Self-Sufficiency and Individualism

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A central tenant of the American spirit and indeed even the U.S. constitution is the principle of individualism that promotes individual freedoms and interests over governmental institutions or the interests of the greater society. Related to the principle of individualism, is the personal obligation to be self-reliant in order to be free of state and social institutions that are believed to tend towards totalitarianism and socialism. With rising global populations that require greater food supplies, coupled with developmental incentives in every country to raise the standard of living with the same finite resources, issues of global capacity have been used in order to argue for more state control.

While smallholders have been assumed to be stagnant and homogenous traditionalists, or as Marx has infamously suggested, comparable to sacks of potatoes. On the contrary, however, Netting argues that smallholders continuously adapt to changing circumstances and are neither dependent on subsistence consumption or wage labor. Instead, “smallholders the world around emphasize their freedom to chart their activities and goals independently, to be their own bosses” (Netting, 332).  As such, smallholders as individuals seek to improve their lot in life through the effective use of limited resources by their own efforts, skills, knowledge, and management abilities. Smallholders do participate in wage labor and market exchange, but they also insist on providing part of their own subsistence when possible, such as the Embu of Kenya who “view a good farmer who grows enough… to feed the family… without relying on income from wage labor to purchase goods that could be grown at home” (Netting, 84).

At the level of the individual household, there is considerable differences  in wealth and property that is based on the capability of each smallholder to make the most of their limited resources. It is generally understood that their small plot of cultivated land and individual abilities forms the means of productions through which smallholders can improve the fortunes of their household. However, smallholders do appear to be risk-averse as well, preferring to ensure a reasonable livelihood and the long term security of their household, rather than seeking to get rich quick through riskier ventures. Their farming system also maintains a high level of productivity in an ecologically sustainable manner in order to protect their investment through on- and off-farm labor, in-depth knowledge of their microenvironment and with little to no costly external inputs. To the extent that smallholders are able to provide for their own sustenance without depending on wage labor or external inputs, they demonstrate a greater resilience against negative economic and political changes. “When labor and property rights are combined, and when the farm household organizes and schedules its own skilled activities as an independent enterprise, the relations of production are not those of alienation” (Netting, 331).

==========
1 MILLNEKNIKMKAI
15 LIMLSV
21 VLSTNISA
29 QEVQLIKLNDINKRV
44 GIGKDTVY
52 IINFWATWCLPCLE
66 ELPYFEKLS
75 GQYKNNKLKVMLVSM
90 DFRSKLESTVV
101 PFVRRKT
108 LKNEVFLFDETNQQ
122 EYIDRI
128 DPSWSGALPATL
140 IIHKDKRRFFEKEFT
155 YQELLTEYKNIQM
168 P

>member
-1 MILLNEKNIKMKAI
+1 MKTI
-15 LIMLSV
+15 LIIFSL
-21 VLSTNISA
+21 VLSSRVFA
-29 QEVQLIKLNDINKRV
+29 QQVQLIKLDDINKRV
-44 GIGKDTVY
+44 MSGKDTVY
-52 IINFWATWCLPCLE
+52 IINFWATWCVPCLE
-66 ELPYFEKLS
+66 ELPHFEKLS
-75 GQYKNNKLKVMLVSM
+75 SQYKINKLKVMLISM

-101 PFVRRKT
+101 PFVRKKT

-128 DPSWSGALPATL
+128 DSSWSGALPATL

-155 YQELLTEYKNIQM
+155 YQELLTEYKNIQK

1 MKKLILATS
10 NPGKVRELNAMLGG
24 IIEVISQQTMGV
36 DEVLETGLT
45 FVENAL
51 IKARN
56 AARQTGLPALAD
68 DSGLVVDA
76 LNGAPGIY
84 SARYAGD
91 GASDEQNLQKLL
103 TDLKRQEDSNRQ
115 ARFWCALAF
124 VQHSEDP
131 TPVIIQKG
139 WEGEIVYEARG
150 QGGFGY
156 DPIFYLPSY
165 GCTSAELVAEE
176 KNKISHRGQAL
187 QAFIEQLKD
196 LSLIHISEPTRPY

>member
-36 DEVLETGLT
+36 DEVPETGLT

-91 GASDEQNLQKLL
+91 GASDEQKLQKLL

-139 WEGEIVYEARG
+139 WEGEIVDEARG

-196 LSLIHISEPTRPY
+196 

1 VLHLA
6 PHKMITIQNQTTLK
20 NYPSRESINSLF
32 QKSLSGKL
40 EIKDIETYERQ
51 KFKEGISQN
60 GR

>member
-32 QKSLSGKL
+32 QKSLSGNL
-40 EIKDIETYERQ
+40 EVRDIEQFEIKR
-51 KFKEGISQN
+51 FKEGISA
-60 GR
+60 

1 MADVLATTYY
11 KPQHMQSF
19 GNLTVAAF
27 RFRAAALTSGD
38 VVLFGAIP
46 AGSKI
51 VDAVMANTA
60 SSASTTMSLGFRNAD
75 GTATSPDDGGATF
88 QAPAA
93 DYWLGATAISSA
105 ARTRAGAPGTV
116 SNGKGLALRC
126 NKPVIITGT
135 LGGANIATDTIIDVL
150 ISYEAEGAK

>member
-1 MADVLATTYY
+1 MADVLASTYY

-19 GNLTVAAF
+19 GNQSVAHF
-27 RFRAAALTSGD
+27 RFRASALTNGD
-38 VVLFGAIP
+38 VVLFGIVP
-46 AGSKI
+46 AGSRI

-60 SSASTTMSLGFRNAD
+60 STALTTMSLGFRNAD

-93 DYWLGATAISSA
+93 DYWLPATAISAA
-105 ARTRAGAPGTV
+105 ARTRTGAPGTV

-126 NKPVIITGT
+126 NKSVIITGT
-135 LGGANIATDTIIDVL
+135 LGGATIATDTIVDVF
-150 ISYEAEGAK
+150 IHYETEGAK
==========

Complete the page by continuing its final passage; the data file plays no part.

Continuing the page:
Therefore, while the development of a market economy with opportunities to take part in wage labor and commodity exchange is welcome in smallholder communities as additional strategies to improve their financial standing, they also remain committed to maintaining the means of production in order to provide for their own household at the most basic level. The way of life of the smallholder may not be one of luxury, but it adheres to the American values of self-sufficiency and individuality without requiring strictly hierarchical subordination or environmental compromising.

The American Context:

Review of Relevant Literature:

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